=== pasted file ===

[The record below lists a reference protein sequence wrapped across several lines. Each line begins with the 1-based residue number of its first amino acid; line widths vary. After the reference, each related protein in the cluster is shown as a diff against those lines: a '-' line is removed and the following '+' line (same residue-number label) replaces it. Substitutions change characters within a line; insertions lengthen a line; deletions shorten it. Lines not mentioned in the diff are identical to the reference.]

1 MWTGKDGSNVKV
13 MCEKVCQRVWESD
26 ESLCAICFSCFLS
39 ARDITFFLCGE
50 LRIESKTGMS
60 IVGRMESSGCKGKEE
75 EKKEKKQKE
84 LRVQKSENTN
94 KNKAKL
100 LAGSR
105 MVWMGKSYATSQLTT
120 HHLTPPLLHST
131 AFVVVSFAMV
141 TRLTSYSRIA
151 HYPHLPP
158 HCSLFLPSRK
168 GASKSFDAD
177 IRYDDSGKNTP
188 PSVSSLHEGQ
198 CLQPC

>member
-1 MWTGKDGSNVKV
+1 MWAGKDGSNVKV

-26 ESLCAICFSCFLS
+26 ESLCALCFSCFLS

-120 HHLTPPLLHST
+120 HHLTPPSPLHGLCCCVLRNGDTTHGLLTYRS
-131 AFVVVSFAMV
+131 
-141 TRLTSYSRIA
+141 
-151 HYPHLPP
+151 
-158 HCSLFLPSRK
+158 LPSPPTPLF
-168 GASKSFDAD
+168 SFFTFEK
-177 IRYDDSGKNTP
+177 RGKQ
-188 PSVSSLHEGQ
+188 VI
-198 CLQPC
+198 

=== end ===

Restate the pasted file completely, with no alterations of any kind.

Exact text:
[The record below lists a reference protein sequence wrapped across several lines. Each line begins with the 1-based residue number of its first amino acid; line widths vary. After the reference, each related protein in the cluster is shown as a diff against those lines: a '-' line is removed and the following '+' line (same residue-number label) replaces it. Substitutions change characters within a line; insertions lengthen a line; deletions shorten it. Lines not mentioned in the diff are identical to the reference.]

1 MWTGKDGSNVKV
13 MCEKVCQRVWESD
26 ESLCAICFSCFLS
39 ARDITFFLCGE
50 LRIESKTGMS
60 IVGRMESSGCKGKEE
75 EKKEKKQKE
84 LRVQKSENTN
94 KNKAKL
100 LAGSR
105 MVWMGKSYATSQLTT
120 HHLTPPLLHST
131 AFVVVSFAMV
141 TRLTSYSRIA
151 HYPHLPP
158 HCSLFLPSRK
168 GASKSFDAD
177 IRYDDSGKNTP
188 PSVSSLHEGQ
198 CLQPC

>member
-1 MWTGKDGSNVKV
+1 MWAGKDGSNVKV

-26 ESLCAICFSCFLS
+26 ESLCALCFSCFLS

-120 HHLTPPLLHST
+120 HHLTPPSPLHGLCCCVLRNGDTTHGLLTYRS
-131 AFVVVSFAMV
+131 
-141 TRLTSYSRIA
+141 
-151 HYPHLPP
+151 
-158 HCSLFLPSRK
+158 LPSPPTPLF
-168 GASKSFDAD
+168 SFFTFEK
-177 IRYDDSGKNTP
+177 RGKQ
-188 PSVSSLHEGQ
+188 VI
-198 CLQPC
+198 